Ron Scully's new digital chapbook release of seventeen-syllable single-line "haiku"
Ron Scully's Bureau of Weights and Measures, a mini digital chapbook release from Half Day Moon Press, has us peer into an existential toolbox. The poet says that his father would use tools as one would language, and this is in keeping with Wittgenstein's analogy of language being a toolbox (1).
The chapbook consists of what the poet calls seventeen-syllable single-line "haiku" inspired by those composed by Danish poet Johannes S. H. Bjerg. One particulary haunting one from Bjerg reads:
pondering solar flares I lit a smoke and watch a bridge cross water
tænkende på solstorme tænder jeg en smøg og ser en bro krydse vand (2)
That this practice of writing a single seventeen-syllabled line brings to mind the longer one-line poems of John Ashbery goes without saying:
Come to the edge of the barn the property really begins there (3)
Finally, the following two seventeen-syllabled poems are from Scully's Bureau of Weights and Measures:
snap of the plumb line measures where the words swayed left the purple chalk dust
chapel green bubble level proves the world round he said where it went wrong
Both make for wonderful micropoems regardless of whether they meet all or any of the criteria for more traditional haiku (e.g. disjunction, use of a traditional seasonal word, etc.)
There is some consensus in the English-Language haiku community that seventeen-syllable haiku written in English tend to sound over-stuffed and padded, thus belying the all-in-one-breath terseness of haiku. In short, this has to do with the mistaken assumption that seventeen syllables in English are the equivalent of seventeen syllables in Japanese (4). Therefore, when a contemporary English-language haiku poet who is well aware of this decides to write seventeen-syllabled haiku, it is a playful challenge or dare. And so the game is on. By way of comparison, the alternative Danish rock duo Raveonettes once wrote an entire album of songs in B-flat minor (5). The sheer attempt at writing an entire album in B-flat minor raises a burning question: how can this be made listenable enough without fatiguing the fans? While writing seventeen-syllabled haiku in English may seem like a gimmick or the sure-fire lightning path to cringe, it can also be considered as a catalyst for possibility or a fruitful writing prompt. What happens when one skillfully turns this into a intriguing collection of poems? This is what the seventeen-syllabled productions of Scully, and Bjerg before him, show us.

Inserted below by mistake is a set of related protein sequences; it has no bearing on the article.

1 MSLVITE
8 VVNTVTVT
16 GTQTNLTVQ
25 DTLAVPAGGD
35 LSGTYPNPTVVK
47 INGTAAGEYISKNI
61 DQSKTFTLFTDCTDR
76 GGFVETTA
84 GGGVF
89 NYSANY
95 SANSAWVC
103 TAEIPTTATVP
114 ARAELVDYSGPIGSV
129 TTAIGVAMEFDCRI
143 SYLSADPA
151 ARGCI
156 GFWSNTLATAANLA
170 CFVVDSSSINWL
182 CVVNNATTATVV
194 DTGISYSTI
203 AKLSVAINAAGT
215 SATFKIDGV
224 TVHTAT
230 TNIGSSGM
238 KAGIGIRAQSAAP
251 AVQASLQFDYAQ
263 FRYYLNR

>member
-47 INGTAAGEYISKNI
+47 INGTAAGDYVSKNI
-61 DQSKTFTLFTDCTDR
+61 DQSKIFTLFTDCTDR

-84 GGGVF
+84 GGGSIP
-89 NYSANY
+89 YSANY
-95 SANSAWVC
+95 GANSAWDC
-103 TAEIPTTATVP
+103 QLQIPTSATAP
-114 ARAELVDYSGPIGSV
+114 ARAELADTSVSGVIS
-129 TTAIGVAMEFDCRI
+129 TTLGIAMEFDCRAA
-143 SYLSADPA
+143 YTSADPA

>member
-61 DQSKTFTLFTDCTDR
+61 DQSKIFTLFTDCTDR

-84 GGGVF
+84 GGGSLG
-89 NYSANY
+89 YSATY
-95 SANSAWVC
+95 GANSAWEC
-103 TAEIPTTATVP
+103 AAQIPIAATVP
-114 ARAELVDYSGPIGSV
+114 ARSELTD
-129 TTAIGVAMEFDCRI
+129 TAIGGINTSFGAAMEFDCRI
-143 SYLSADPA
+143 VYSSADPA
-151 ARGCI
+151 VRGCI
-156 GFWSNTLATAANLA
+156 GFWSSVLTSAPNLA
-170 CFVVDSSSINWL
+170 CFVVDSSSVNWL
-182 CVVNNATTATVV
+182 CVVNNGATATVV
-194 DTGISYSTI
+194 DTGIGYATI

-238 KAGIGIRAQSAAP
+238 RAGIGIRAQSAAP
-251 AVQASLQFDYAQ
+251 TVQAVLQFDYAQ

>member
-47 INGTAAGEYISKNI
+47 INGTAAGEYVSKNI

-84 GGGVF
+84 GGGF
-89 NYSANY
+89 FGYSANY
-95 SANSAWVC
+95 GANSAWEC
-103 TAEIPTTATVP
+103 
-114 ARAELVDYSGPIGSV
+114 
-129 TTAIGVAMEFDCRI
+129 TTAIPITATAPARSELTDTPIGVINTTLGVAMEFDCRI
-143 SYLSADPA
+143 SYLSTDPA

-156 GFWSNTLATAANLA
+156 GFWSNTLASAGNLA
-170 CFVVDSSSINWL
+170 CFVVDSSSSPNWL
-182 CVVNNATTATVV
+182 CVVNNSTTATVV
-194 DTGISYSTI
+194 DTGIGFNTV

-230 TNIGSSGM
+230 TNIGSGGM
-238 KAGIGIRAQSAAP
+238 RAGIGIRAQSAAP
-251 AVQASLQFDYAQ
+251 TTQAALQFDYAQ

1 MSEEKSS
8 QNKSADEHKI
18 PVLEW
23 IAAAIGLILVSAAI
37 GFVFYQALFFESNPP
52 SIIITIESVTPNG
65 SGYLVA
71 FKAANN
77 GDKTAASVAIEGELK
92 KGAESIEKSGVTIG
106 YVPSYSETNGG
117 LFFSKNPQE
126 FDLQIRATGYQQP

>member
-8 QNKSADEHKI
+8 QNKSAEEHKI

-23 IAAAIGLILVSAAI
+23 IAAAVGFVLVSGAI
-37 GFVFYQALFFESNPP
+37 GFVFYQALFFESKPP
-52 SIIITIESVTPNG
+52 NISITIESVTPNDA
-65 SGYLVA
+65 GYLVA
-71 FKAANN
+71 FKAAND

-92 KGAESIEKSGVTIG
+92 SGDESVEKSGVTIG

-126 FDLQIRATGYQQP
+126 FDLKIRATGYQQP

---Joseph S. Aversano